My Invisible Prison

The last two weeks I haven’t posted. I haven’t cleaned. And self-care has been a difficult struggle. My “silent stalker” has been haunting me at night, when I wake, and while I attempt to get out of bed. My room is a mess, my memory is shot, and I have lost the ability to express myself through words. So who is this silent stalker? PTSD. or Post-Traumatic Stress Disorder.

For whatever reason my mind has been severely compromised by this invading stalker the last few weeks. I’m an adult who sleeps with blankets, stuffed animals, and with the light on because of the severe nightmares I experience. I wake up crying or frozen in fear more times than not. For this reason my body tries every strategy to stay awake for as long as possible so that it cannot be invaded by the thoughts and memories of the past. The feeling is overwhelming:

You’re trapped, strapped down, eyes forced open to stare at the movie screen replaying scenes from a horror film that was the last two years of your life. With every scene you witness your body experiences the emotions, sensations, thoughts, and feelings that it did the first time you witnessed it. When you wake up you are frozen with fear, literally. You can’t move. You stare at the wall only to see the same scene that played all night long. Your mind convinces you “if you move you’re dead” because that’s what happened in the movie that was your reality. Even though you don’t see anyone in the room, you know that as soon as you move someone’s going to beat you. You reach for your phone to somehow bring yourself to reality but stare at it as if it’s some foreign object you don’t know how to use. You finally bring yourself to focus enough to turn it on and find the person that always helps you out with these nights but your mind and your fingers aren’t connected. Your mind dictates the words to text “Rough (stop) Night (stop) Terrified (stop) Help (stop)” like someone who’s still learning English. But your fingers can’t figure out how to move, your mind can’t remember how to spell. And you don’t remember who this friend is that you want to text. You just know that you need to text them. You are completely trapped, held prisoner against your will by your mind.

I’ve spent countless days in this prison. I’ve been told that reliving the trauma is your minds way of healing itself. Like an infected cut–the trauma that caused the cut hurt, but in order to heal the cut has to be cleaned daily. You have to continue to open the wound and clean it or you will lose that part of your body permanently.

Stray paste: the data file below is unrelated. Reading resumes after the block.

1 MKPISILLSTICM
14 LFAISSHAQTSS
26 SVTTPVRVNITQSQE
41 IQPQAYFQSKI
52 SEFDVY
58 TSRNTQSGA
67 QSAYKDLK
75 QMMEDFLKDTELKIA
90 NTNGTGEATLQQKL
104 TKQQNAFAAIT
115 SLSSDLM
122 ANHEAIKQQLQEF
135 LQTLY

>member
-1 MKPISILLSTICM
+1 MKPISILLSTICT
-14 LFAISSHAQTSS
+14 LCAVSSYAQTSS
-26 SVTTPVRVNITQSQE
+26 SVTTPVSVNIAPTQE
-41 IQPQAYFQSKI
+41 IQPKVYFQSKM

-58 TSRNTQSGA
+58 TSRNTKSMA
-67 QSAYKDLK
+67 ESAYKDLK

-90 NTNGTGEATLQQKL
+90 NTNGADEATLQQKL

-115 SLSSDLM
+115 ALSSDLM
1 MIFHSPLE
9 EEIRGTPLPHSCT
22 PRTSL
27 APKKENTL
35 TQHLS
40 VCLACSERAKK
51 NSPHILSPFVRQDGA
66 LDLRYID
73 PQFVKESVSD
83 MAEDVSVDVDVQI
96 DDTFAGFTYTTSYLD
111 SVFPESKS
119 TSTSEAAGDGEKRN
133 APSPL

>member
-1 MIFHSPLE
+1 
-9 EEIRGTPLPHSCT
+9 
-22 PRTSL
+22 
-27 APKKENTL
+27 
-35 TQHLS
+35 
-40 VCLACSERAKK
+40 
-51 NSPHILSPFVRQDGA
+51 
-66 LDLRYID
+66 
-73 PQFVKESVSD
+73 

Along with the difficult time sleeping I have been jumping through the roof (or so it feels). In order to overcome the trauma I’ve received from men and get back to being me (someone who has more guy friends than girl friends) I have been hanging out with a few guys. One of them is more of a touchy person than the other and enjoys moving hair out of my face, poking my sides, and giving hugs. All normal friendship gestures. However I’ve noticed every time his hand reaches for my face I flinch, duck and cover, attempt to block his hand, and brace myself for the impact of the blow I expect to receive from him. All of this happens in a split second before I can stop myself. The same thing happens when me moves too quickly. It’s my automatic reaction that my body had to learn while living with my abuser. That reaction saved me from a lot more pain and injury. However it has no purpose anymore.

I hit my breaking point Sunday. After almost a full week of complete isolation (not leaving my bed). I pushed myself to go to church. But afterward I fell into the same thought patterns that always plague me after a week of little sleep, nightmares, and other reactions to trauma out of my control. I felt so far from God, abandoned by Him and everyone else in my life. My last ditch effort to help my mood and get out of the depression was to listen to music, sit in the sun, and spend time with God. Once again it changed my life. I spent the rest of the evening confident in the fact that God hasn’t abandon me. He like the Footprints in the Sand poem says was carrying me through the difficult week because without Him I wouldn’t have made it through.


One thought on “My Invisible Prison

  1. I love the honesty with which you write. It warms me to know I’m not alone in my struggles, specifically the sleep piece. It is astonishing how similar our stories are. I’m about 20 years removed from the traumatic events, but didn’t deal with it in a therapeutic way until the last 10 years (off and on). It does get better. A lot better. The work works. Trust that.


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